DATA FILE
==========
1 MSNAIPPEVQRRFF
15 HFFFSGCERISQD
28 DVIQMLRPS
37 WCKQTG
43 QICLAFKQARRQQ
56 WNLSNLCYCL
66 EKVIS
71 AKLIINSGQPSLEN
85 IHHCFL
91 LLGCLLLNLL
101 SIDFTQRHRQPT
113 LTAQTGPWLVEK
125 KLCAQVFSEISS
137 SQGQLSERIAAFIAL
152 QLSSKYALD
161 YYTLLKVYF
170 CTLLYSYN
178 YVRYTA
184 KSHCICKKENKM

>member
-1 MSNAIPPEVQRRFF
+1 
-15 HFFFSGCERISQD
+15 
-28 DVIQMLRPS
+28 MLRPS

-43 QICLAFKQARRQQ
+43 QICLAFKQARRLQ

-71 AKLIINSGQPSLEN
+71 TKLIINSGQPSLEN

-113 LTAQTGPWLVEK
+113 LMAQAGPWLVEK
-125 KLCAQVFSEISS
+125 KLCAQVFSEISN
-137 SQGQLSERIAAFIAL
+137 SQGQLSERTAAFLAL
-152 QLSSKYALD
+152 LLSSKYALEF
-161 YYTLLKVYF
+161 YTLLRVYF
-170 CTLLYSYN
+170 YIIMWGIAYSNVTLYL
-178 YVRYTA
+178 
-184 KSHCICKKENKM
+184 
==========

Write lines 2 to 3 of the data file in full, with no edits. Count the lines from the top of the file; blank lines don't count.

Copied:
15 HFFFSGCERISQD
28 DVIQMLRPS